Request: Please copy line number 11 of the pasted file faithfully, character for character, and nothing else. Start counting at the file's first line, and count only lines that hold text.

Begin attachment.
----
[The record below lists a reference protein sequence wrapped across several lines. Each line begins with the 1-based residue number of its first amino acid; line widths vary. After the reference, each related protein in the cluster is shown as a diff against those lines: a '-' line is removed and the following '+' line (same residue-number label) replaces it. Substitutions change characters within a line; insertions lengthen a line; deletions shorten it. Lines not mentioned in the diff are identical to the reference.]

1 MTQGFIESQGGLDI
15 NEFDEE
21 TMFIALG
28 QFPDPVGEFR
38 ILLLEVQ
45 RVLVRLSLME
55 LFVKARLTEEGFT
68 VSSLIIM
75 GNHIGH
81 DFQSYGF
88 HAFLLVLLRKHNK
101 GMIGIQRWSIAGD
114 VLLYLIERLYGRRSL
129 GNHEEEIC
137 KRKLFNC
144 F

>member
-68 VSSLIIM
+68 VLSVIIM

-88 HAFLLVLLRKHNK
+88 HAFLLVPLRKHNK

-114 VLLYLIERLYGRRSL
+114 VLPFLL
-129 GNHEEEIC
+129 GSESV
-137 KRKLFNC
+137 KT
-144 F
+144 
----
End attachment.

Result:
81 DFQSYGF